Have you ever felt like God was too easy on sin? That he let people off the hook, so to speak?
Jonah felt this way. God had called him to sail to Nineveh — that bastion of Assyrian power and moral decadence. At first he refused to go because he feared that they would listen to his message, repent, and get right with God.
However, once he arrived in Nineveh, still smelling like fish (See Jonah 1:17-2:10), he obeyed God and walked around the city pronouncing His imminent wrath. “Forty more days and Nineveh will be overthrown,” he shouted. Those people repented.
Later, when this ground-swell revival reached the King’s palace, he too repented, and made it official: Let everyone, even animals, fast. Wear mundane clothes to show humility! Call on God and give up your evil and violent ways! (see Jonah 3: 7-9).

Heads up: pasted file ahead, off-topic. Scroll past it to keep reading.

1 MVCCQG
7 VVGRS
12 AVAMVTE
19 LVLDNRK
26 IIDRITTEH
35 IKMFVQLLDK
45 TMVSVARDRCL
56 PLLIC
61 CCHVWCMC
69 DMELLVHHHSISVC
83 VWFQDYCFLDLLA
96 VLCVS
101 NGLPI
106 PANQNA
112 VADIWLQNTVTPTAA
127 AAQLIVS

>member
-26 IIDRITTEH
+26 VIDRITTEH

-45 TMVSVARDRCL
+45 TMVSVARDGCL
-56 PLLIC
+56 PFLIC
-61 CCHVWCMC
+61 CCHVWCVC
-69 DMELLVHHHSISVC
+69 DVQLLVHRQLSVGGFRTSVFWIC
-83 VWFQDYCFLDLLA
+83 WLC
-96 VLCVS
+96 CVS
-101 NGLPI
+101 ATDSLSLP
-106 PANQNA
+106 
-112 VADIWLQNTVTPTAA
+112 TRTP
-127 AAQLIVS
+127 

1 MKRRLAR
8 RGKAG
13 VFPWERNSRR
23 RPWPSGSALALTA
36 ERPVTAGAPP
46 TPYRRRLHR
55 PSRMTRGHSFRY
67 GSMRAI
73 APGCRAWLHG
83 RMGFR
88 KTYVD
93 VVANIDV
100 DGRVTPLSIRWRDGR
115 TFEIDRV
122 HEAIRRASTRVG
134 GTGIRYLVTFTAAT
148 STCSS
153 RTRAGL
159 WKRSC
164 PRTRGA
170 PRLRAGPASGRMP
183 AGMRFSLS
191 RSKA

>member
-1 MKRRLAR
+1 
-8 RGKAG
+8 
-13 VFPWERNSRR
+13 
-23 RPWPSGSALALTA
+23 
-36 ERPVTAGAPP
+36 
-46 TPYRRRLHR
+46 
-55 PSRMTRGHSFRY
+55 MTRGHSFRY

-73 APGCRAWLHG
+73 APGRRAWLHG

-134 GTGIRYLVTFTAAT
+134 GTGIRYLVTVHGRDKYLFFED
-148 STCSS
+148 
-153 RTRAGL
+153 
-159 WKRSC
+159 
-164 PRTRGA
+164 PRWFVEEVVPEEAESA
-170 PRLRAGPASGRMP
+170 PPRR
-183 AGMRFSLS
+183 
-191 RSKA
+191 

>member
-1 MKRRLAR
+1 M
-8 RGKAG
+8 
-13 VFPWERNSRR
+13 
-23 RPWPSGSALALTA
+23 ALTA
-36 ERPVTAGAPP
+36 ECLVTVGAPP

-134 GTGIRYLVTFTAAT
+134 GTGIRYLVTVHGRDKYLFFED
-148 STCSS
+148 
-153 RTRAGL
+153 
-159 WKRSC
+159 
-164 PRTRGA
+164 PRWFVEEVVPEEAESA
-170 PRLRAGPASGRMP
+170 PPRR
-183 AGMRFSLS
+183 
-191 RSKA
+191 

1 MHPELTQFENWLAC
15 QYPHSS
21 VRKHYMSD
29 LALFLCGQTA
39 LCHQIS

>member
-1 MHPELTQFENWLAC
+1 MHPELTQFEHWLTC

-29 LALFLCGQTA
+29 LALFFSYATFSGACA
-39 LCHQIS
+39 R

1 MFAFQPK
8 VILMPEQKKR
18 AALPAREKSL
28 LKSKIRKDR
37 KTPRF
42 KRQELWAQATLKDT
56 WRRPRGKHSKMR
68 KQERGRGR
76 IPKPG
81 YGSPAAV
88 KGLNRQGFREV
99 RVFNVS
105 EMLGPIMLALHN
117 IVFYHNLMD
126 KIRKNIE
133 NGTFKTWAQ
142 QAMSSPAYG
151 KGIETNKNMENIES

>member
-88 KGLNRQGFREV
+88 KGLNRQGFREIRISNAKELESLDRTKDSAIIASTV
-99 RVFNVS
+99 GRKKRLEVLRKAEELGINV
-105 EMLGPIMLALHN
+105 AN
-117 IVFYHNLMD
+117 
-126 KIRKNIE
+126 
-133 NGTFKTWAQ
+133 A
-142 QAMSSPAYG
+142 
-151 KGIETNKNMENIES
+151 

More people repented. And God noticed. “When God saw what they did and how they turned from their evil ways, he relented and did not bring on them the destruction he had threatened” (Jonah 3:10).
And Jonah felt that all this was very wrong, and he got angry. Jonah complained that God did what God is known to do — show compassion to people desperately in need of him.
Where did Jonah go wrong? It seems he forgot that God is in the business of redeeming everyone to himself, no matter what we’ve done. He’s eager to show compassion to those who admit that they have messed up, including you and me.
Dear God, help me understand your unfailing compassion for the world, and for me too. I confess that I am as messed up as people around me, and am desperately in need of your redeeming love. Keep from me a smugness of heart that would hold back my own compassion for others. Amen.
Go Deeper — As humans, we are prone to judge. But that’s God’s job, not ours. Will you pray the prayer above earnestly asking God to show you his perspective?
Read Further — If you have a tendency to be a tad judgmental, this article, God Doesn’t Grade on a Curve may help you gain his perspective on people.
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